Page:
NYCPHP Meetup

[nycphp-talk] Followup: Going weekly rate for phpdeveloper/coderin NYC these days?

edward potter edwardpotter at gmail.com
Thu Jan 18 13:27:23 EST 2007


I have found that FT employees ALWAYS have to get involved in office
politics, worry about doing what the boss wants them to do, and toe
the line.  Contractors can say the direction this is going is all
wrong - you can be much more independent, that's why they are worth a
BIG premium, they they don't lose their edge, don't have to please
everyone, and don't have to worry about not getting invited to the
office picnic.

Or as I've said to the CEO (as a contractor): what you are doing here
is totally stupid, you have to change course.
CEO:  damn, you're right, NO one here ever told me that before. They
just yes me to death.

Just my 2 cents!  :-)  ed

On 1/18/07, Nicholas Tang <ntang at communityconnect.com> wrote:
> I guess a lot depends on whether you look at it as an employer or as an
> employee.  From my perspective in terms of what I'd be willing to pay a
> contractor, it's nowhere near 2.5x what I'd pay a full-time employee.
> I'd pay them what I'd pay a full-time employee plus the savings in
> benefits, which is more like 120% instead of 250%.  If they're
> especially critical, maybe 150%.  I also prefer to hire full-time people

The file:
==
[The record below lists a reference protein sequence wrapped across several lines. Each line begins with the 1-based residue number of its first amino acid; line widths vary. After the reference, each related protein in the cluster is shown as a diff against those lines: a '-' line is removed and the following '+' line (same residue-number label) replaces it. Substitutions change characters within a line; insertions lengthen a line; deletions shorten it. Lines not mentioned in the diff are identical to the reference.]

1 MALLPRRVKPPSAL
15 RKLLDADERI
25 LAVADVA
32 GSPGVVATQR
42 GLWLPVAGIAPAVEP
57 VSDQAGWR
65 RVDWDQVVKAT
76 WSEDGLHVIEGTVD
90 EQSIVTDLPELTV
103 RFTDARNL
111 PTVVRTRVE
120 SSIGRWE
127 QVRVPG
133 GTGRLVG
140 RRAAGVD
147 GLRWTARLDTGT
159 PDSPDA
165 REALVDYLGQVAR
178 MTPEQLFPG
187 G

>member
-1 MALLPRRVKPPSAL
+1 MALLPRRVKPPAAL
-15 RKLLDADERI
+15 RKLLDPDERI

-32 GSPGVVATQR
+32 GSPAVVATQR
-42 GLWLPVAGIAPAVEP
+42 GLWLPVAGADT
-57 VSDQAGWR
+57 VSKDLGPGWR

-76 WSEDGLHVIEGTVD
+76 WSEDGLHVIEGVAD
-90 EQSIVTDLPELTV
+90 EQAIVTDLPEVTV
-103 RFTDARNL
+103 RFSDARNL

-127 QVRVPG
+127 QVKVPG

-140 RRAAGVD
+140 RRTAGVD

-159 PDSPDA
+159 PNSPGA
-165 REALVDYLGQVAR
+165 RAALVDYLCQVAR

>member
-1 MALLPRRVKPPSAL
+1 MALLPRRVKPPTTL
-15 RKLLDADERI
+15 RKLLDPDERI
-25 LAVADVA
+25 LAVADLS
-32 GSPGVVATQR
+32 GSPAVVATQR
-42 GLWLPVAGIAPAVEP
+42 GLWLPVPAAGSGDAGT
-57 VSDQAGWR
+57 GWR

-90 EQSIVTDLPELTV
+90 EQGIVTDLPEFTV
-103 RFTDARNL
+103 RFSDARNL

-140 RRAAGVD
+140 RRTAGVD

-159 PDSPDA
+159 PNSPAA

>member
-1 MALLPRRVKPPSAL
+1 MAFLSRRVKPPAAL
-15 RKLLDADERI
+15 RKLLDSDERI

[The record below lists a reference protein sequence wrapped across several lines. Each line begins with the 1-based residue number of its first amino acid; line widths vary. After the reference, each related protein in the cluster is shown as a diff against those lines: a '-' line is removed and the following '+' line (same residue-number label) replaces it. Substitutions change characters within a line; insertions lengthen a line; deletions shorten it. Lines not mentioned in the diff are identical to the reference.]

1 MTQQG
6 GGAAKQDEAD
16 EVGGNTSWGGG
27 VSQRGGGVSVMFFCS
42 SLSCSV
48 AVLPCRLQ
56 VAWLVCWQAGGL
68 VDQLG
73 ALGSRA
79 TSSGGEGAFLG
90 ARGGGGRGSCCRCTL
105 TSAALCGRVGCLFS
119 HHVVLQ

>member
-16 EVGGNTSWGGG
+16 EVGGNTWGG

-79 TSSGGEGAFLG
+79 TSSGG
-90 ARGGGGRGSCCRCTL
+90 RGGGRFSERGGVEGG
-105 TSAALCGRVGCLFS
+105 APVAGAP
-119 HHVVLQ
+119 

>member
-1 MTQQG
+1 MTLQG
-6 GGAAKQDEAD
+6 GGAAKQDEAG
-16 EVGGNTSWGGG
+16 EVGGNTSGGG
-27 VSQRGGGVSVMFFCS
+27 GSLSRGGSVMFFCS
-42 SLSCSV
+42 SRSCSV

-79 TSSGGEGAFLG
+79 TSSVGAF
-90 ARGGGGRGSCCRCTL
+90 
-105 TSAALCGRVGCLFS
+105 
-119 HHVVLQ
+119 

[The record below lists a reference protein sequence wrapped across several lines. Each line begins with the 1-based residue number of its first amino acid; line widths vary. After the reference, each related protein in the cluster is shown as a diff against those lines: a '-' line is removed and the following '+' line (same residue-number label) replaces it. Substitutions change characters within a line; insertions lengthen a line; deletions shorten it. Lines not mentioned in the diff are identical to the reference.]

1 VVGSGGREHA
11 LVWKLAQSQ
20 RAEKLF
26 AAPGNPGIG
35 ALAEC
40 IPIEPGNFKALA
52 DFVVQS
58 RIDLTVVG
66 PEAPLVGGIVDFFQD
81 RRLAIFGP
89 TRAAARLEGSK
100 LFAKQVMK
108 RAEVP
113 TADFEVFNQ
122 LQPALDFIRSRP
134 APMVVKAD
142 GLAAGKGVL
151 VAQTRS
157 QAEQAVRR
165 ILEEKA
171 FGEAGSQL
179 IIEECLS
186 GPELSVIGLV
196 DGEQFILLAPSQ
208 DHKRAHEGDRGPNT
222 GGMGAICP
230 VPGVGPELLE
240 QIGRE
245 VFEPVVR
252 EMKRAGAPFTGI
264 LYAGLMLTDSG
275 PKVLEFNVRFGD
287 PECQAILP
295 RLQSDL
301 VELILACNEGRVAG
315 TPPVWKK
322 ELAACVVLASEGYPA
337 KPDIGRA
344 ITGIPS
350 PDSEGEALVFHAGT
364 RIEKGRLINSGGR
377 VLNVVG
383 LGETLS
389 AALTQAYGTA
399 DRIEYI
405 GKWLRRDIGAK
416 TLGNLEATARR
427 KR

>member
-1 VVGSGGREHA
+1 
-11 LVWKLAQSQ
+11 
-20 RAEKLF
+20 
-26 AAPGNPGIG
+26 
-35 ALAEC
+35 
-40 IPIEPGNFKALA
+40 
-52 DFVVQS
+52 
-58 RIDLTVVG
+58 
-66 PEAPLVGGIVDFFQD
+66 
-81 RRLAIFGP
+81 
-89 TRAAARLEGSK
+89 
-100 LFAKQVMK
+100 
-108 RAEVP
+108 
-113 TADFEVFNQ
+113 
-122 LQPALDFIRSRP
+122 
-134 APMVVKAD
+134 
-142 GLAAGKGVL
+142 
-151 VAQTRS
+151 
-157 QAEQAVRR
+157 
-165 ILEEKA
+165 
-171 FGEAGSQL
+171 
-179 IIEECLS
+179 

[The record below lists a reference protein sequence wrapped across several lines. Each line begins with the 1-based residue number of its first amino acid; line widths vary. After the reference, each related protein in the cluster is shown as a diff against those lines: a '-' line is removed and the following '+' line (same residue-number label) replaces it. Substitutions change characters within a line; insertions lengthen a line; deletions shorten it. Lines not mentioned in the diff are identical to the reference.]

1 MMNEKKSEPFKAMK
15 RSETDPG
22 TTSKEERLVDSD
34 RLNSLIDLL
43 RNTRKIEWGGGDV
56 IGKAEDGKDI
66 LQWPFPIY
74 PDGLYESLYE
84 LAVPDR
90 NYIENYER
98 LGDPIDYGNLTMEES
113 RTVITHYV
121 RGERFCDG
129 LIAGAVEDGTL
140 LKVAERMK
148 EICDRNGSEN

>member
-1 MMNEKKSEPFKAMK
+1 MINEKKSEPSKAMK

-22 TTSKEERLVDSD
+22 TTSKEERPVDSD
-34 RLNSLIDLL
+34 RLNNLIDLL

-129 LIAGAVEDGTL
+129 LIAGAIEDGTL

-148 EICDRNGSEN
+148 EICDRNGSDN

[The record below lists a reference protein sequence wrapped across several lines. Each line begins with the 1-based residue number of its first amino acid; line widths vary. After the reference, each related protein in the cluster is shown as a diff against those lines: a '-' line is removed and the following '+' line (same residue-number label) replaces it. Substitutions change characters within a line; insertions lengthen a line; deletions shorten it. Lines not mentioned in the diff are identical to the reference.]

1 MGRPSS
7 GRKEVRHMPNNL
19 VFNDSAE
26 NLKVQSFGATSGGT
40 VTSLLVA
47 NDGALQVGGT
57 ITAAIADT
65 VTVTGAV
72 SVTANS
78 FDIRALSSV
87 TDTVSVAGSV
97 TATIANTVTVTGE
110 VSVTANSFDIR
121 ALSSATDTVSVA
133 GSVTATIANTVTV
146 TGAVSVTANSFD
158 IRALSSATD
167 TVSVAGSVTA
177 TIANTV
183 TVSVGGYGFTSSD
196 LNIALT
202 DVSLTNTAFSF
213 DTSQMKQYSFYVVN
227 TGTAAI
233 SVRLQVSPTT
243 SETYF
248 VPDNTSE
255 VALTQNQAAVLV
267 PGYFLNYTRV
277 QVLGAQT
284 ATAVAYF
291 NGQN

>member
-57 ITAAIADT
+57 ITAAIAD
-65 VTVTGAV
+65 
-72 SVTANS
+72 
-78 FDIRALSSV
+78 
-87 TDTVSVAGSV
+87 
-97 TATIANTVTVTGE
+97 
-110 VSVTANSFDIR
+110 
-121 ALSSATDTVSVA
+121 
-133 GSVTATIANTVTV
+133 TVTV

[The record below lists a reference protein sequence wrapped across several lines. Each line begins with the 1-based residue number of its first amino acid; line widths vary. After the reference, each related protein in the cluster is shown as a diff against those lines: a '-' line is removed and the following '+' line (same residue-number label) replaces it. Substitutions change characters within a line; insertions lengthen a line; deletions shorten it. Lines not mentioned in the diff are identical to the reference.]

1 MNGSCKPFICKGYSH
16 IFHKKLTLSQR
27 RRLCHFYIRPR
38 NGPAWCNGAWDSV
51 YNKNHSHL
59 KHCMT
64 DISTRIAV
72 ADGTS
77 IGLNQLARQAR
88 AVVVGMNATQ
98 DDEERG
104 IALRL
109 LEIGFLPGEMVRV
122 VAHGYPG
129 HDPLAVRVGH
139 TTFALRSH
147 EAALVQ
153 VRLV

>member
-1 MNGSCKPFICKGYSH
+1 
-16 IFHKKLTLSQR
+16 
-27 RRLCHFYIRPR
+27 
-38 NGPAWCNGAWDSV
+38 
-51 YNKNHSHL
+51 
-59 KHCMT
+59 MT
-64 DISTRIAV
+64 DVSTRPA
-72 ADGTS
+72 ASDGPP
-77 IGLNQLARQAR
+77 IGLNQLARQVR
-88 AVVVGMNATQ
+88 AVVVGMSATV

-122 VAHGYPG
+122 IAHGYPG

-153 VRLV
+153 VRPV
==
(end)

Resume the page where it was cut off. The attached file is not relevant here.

> most of the time.  ;)
>
> > Money for vacation, sick and personal time - Consulting for yourself,
> > you don't work, you don't get paid
>
> Yup.
>
> > Retirement funds - Somebody has to pay me to golf everyday and travel
> > after I'm 65 1/2 ;-)
>
> Yup.
>
> > Medical and life insurance - This is the expensive part,
> > without a bulk
> > discount, insurance is like $2000 a month
>
> Yup.
>
> > Business equipment/space/expenses - Somebody's got to pay the rent for
> > your office space and equipment and related expenses
>
> A lot of contractors work on-site, which eliminates these expenses.
>
> > Taxes - Uncle Sam wants his cut too, the figure varies but it's
> > somewhere between 25 - 30% of your pay...
>
> Us full-timers pay taxes too.  :)  If not, I'd be on a yacht right now
> instead of in the office.  ;)
>
> > Misc. Benefits - Enjoy that free coffee, gym membership, or other
> > activities at the office? Now you get to spring for them...
>
> True, with the caveat above.  (If a contractor's in our office, they can
> of course partake of any of the free coffee or other similar benefits as
> a full-timer.)
>
> > In addition, you are essentially running a business now so to
> > gather new
> > business you have to pay for advertising, treating new and existing
> > clients to lunch or dinner to promote new business, pay for your own
> > training and certifications, and those trips to MacWorld, GeekCruise,
> > etc...
>
> Yup.
>
> All of those are reasons why I never understood why so many companies
> hire so many contractors - if I had a choice between hiring someone for
> a 6 month contract, or to be a full-time employee for 15 months for the
> same rate, I'd hire them full-time in a second.  It makes no sense to me
> to pay such a huge premium for the same thing.  (And someone's value
> goes up to me over time as they learn how the company works, how our
> technology works, etc.  It can take weeks to get someone up to speed on
> a new environment and practices, and it's a lot easier to eat that
> "cost" over the course of full-time employment than if you bring in a
> short-term contractor.)
>
> Nicholas
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